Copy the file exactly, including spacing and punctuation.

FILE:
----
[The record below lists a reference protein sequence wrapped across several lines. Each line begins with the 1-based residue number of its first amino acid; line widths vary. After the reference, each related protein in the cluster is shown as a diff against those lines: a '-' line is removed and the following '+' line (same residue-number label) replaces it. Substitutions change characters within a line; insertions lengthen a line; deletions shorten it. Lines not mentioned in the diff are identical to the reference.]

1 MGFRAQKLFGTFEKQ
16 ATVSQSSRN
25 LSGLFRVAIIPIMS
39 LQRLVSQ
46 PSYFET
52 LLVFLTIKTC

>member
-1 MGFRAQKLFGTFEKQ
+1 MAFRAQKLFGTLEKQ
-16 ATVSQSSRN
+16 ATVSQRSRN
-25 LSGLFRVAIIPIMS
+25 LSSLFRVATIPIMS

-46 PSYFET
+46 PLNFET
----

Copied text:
[The record below lists a reference protein sequence wrapped across several lines. Each line begins with the 1-based residue number of its first amino acid; line widths vary. After the reference, each related protein in the cluster is shown as a diff against those lines: a '-' line is removed and the following '+' line (same residue-number label) replaces it. Substitutions change characters within a line; insertions lengthen a line; deletions shorten it. Lines not mentioned in the diff are identical to the reference.]

1 MGFRAQKLFGTFEKQ
16 ATVSQSSRN
25 LSGLFRVAIIPIMS
39 LQRLVSQ
46 PSYFET
52 LLVFLTIKTC

>member
-1 MGFRAQKLFGTFEKQ
+1 MAFRAQKLFGTLEKQ
-16 ATVSQSSRN
+16 ATVSQRSRN
-25 LSGLFRVAIIPIMS
+25 LSSLFRVATIPIMS

-46 PSYFET
+46 PLNFET